Why Am I Suddenly A Bad Sleeper?

Lisa Czanko
Lisa Czanko
Published: April 5, 2022Updated: April 11, 2022

Reviewed by Dr. Lisa Czanko MD, MPH

After years of peaceful slumber, you hit your 40s and suddenly find it much harder to get a good night’s rest. We’re here to tell you it’s not in your head and you’re not alone. For people going through perimenopause (the transition time before menopause characterized by fluctuating hormone levels), sleep problems are a common issue.

The good news is that there are several solutions that can help you get back to those peaceful ZZZs!

Pay Attention To Your Sleep Hygiene

The best way to minimize pesky perimenopause sleep problems is to incorporate some healthy sleep habits. The good news is that these lifestyle tips are simple and can benefit just about anyone. Even if you’re going through perimenopause right now, adding in these new routines can help. And who knows, your sleeping partner may wind up thanking you too!

Some good sleep habits (also known as “sleep hygiene”) include:

  • Going to bed and waking up at the same time each day
  • Ensuring the bedroom is dark, quiet, and at a cool comfortable temperature
  • Avoiding big meals before bedtime
  • Avoiding caffeine and alcohol before bedtime
  • Getting exercise during the day 
  • Avoiding electronic devices in the bedroom and turning off all screens an hour before bedtime 
  • Only using the bed for sleep or sex
Are you ready for perimenopause?

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Treat Underlying Medical Conditions

Sometimes restless nights can be due to other medical problems and should be addressed if present. For instance, mood disorders, such as depression or anxiety, are also associated with sleep disturbances and may occur more commonly during perimenopause. 

Additionally, perimenopausal hot flashes can sometimes wake people up at night. To address this, doctors often prescribe combined oral contraceptives to help lessen their occurrence and promote less interrupted sleep.

Be sure to talk to your medical provider for evaluation of your individual situation.

Try SimpleHealth’s sleep supplement

Understanding how important a good night’s sleep is to feeling your best, SimpleHealth created Sleep Restore, a doctor-formulated over-the-counter supplement containing three scientifically-proven ingredients:

  1. Melatonin, a natural hormone that supports falling asleep faster and staying asleep longer
  2. L-Glycine, an amino acid that supports good sleep quality and may lead to improvement in daytime sleepiness and fatigue 
  3. Magnesium, a mineral that supports relaxation and more restful sleep

Sleep Restore was designed to better mimic the body’s natural needs, instead of providing an unnecessary megadose of melatonin, as is common in many over-the-counter sleep aids.

Sleep Restore was also created with a person’s experience in mind, with small easy-to-swallow capsules and a pleasant peppermint scent, which has also been shown in studies to improve sleep quality! Sleep Restore is also non-habit forming, vegan, and gluten free.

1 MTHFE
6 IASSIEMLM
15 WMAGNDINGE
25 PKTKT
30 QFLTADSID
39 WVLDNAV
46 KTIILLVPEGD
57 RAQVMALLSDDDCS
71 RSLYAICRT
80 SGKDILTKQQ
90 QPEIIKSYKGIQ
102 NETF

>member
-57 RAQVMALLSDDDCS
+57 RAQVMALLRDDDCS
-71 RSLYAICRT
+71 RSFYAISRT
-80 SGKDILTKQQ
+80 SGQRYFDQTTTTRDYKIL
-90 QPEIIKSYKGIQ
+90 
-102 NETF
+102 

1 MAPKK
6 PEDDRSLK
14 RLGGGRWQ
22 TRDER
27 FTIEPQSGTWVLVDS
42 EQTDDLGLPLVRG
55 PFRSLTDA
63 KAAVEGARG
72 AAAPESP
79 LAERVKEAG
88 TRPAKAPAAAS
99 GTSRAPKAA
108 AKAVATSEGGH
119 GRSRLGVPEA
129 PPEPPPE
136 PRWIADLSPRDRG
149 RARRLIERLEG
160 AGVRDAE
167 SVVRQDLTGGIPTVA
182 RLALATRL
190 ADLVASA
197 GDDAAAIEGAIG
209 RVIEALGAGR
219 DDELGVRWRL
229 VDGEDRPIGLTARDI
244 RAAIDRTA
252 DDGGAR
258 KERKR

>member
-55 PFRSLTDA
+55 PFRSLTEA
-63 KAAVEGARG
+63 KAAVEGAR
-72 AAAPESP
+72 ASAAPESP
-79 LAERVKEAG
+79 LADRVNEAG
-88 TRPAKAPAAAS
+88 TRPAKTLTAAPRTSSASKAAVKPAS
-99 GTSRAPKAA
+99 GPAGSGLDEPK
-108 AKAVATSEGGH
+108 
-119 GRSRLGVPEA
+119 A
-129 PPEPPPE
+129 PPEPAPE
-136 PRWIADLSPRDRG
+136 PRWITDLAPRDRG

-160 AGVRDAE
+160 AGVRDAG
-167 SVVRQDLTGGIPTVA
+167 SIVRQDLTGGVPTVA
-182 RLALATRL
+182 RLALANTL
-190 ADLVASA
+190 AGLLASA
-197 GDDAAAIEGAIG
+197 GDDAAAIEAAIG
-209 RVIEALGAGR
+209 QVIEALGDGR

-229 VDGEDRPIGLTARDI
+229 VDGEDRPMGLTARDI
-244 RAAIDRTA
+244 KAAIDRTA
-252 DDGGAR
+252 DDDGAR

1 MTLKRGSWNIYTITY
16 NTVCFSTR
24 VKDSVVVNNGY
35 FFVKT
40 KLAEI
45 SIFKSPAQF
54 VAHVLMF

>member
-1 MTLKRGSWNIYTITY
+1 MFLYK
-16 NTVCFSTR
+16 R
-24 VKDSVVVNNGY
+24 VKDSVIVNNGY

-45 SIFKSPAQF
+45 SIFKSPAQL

As always, be sure to talk to your medical provider before starting any new supplement. 

A Simple Note

There’s no better time than the present to start building new habits to help you get the rest you need. We’re here for you as your body transitions into a new stage of life. Better sleep is possible and we’re here to support your journey. 

These statements have not been evaluated by the FDA and are not intended to diagnose, treat, cure, or prevent any disease. 

Looking for Better Sleep?

Try our new sleep supplement for better rest.


  • Kravitz, H. M., & Joffe, H. (2011, September). Sleep during the Perimenopause: A Swan story. Obstetrics and gynecology clinics of North America. Retrieved March 23, 2022, from https://www.ncbi.nlm.nih.gov/pmc/articles/PMC3185248/

  • Centers for Disease Control and Prevention. (2016, July 15). CDC - sleep hygiene tips - sleep and sleep disorders. Centers for Disease Control and Prevention. Retrieved March 23, 2022, from https://www.cdc.gov/sleep/about_sleep/sleep_hygiene.html 

  • Cho, M. K. (2018, September). Use of combined oral contraceptives in perimenopausal women. Chonnam medical journal. Retrieved March 23, 2022, from https://www.ncbi.nlm.nih.gov/pmc/articles/PMC6165915/ 

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  • Buscemi N, Vandermeer B, Hooton N, et al. The efficacy and safety of exogenous melatonin for primary sleep disorders. A meta-analysis. J Gen Intern Med. 2005;20(12):1151-1158. doi:10.1111/j.1525-1497.2005.0243.x

  • Ferracioli-Oda E, Qawasmi A, Bloch MH. Meta-analysis: melatonin for the treatment of primary sleep disorders. PLoS One. 2013;8(5):e63773. Published 2013 May 17. doi:10.1371/journal.pone.0063773

  • Bannai M, Kawai N, Ono K, Nakahara K, Murakami N. The effects of glycine on subjective daytime performance in partially sleep-restricted healthy volunteers. Front Neurol. 2012;3:61. Published 2012 Apr 18. doi:10.3389/fneur.2012.00061

  • Yamadera, W., Inagawa, K., Chiba, S. et al. Glycine ingestion improves subjective sleep quality in human volunteers, correlating with polysomnographic changes. Sleep Biol. Rhythms 5, 126–131 (2007). https://doi.org/10.1111/j.1479-8425.2007.00262.x

  • Abbasi B, Kimiagar M, Sadeghniiat K, Shirazi MM, Hedayati M, Rashidkhani B. The effect of magnesium supplementation on primary insomnia in elderly: A double-blind placebo-controlled clinical trial. J Res Med Sci. 2012;17(12):1161-1169.

  • Mah J, Pitre T. Oral magnesium supplementation for insomnia in older adults: a Systematic Review & Meta-Analysis. BMC Complement Med Ther. 2021;21(1):125. Published 2021 Apr 17. doi:10.1186/s12906-021-03297-z

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